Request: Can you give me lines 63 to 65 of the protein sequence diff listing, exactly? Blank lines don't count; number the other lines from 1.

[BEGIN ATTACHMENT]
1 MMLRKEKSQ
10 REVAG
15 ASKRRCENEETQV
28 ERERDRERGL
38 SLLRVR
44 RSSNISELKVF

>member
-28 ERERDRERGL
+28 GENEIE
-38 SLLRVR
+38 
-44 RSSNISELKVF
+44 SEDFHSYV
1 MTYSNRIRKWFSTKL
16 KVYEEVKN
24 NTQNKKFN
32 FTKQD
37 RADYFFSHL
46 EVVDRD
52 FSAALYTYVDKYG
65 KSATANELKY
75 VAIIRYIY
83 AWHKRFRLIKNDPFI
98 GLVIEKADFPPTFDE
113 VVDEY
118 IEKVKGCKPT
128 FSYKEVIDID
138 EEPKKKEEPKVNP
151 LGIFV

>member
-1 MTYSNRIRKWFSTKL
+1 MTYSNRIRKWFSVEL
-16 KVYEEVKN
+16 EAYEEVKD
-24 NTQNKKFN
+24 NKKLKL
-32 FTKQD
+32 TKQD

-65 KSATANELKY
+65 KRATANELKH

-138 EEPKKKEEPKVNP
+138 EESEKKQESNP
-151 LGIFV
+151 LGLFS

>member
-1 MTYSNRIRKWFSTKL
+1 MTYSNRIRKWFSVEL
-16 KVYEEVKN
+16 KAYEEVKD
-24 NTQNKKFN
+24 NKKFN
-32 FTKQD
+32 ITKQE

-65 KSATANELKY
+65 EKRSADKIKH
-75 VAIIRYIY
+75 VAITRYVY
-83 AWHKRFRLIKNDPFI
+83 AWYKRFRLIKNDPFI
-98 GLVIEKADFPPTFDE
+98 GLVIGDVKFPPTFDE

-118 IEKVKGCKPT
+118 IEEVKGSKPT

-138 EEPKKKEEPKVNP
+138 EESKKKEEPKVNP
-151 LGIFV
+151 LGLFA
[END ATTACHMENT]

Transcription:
+118 IEEVKGSKPT

-138 EEPKKKEEPKVNP
+138 EESKKKEEPKVNP